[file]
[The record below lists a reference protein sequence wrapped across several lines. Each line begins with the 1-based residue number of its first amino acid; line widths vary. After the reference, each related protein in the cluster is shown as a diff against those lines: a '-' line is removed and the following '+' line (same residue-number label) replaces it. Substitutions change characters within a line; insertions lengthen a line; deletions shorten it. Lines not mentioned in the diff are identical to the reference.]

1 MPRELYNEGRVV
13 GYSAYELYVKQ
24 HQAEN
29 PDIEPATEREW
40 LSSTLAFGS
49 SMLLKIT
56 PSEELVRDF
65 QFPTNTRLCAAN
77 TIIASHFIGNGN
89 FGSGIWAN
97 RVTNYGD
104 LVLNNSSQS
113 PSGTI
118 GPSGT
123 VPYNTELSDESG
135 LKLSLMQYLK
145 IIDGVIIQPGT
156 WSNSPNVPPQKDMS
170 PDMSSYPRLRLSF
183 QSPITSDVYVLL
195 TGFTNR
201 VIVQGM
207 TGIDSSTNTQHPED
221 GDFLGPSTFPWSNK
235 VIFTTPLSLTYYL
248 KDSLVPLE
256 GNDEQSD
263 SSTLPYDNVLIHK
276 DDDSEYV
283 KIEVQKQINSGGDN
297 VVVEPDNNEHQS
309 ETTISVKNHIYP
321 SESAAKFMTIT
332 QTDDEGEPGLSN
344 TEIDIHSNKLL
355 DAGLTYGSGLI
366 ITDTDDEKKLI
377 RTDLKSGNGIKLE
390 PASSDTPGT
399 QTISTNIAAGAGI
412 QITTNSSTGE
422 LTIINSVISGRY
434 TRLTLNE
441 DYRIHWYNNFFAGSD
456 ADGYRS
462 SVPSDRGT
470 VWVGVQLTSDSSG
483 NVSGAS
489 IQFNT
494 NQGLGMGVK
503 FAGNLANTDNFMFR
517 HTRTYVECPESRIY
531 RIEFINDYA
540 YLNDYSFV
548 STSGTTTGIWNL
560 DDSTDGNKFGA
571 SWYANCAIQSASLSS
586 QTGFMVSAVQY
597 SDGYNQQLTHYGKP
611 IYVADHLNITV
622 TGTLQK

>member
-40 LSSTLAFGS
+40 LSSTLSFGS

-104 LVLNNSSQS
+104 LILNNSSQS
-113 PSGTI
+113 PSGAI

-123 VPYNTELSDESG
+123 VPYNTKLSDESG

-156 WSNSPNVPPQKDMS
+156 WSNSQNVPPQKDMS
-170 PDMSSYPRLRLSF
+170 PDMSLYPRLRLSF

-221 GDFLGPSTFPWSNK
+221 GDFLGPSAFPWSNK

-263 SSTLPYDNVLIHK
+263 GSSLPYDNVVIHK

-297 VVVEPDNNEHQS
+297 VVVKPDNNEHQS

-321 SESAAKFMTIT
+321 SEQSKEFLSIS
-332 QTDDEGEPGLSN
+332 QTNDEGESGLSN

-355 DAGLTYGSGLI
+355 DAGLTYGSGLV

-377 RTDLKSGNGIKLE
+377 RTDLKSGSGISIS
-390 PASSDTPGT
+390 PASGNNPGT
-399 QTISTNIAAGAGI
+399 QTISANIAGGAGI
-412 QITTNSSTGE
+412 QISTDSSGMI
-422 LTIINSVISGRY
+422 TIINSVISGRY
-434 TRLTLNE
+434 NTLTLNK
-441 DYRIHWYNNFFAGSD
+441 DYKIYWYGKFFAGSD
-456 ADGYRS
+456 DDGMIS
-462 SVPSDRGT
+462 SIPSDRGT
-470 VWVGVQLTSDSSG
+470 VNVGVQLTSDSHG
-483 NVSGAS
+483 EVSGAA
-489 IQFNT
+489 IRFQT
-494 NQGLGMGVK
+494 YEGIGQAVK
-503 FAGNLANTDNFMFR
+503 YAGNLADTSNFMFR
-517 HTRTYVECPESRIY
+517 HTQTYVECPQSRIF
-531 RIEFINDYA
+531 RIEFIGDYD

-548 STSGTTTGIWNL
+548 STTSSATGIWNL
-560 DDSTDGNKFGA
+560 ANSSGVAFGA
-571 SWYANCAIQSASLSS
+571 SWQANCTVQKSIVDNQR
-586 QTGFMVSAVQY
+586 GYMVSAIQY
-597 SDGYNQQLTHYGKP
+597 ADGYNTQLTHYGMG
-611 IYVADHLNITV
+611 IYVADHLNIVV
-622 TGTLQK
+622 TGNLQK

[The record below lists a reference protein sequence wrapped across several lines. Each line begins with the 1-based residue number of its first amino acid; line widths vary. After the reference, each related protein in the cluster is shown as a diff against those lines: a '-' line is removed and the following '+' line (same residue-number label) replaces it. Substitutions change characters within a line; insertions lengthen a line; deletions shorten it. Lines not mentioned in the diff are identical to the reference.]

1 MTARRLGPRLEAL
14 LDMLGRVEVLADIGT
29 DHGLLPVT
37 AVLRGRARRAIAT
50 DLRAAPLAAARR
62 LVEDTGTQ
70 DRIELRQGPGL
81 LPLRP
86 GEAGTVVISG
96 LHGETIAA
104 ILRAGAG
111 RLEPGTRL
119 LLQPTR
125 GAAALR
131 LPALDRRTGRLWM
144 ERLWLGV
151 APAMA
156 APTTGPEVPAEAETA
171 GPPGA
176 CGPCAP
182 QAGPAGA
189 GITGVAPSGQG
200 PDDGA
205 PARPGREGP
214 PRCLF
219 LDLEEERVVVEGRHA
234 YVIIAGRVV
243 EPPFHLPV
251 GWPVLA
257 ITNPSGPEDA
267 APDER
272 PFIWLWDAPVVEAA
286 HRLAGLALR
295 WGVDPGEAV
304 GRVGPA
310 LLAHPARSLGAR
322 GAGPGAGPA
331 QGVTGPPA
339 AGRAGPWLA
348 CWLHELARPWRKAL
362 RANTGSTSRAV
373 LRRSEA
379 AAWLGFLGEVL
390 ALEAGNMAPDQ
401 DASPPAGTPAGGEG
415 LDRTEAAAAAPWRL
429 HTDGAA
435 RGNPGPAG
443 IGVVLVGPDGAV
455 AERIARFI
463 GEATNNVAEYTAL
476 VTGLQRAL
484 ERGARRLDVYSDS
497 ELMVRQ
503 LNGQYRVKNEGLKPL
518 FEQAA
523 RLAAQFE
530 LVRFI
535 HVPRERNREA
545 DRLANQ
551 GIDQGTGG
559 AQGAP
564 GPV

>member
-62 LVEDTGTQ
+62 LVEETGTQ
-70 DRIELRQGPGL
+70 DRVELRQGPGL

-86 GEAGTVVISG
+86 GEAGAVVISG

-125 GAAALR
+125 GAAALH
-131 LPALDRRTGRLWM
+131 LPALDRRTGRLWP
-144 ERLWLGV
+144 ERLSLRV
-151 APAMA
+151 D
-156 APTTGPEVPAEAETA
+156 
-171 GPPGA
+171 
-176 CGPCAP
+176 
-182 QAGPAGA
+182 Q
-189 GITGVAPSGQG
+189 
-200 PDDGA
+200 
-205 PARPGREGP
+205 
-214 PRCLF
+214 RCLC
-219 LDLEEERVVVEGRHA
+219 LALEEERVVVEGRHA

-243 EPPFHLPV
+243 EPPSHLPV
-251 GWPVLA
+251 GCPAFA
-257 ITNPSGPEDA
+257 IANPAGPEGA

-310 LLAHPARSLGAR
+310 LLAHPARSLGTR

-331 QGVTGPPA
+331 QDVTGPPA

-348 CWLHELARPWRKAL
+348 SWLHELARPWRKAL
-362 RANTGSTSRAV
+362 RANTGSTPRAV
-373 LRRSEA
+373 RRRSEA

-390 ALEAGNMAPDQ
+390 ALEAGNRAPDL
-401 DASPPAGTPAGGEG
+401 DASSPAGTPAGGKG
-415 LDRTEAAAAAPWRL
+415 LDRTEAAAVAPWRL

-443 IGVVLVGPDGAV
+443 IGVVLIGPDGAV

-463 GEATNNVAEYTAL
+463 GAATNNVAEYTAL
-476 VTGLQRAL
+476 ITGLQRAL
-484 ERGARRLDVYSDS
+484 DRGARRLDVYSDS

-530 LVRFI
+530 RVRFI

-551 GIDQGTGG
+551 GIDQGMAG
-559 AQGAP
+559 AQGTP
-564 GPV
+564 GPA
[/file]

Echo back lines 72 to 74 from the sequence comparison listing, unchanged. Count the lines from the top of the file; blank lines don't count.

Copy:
-156 WSNSPNVPPQKDMS
+156 WSNSQNVPPQKDMS
-170 PDMSSYPRLRLSF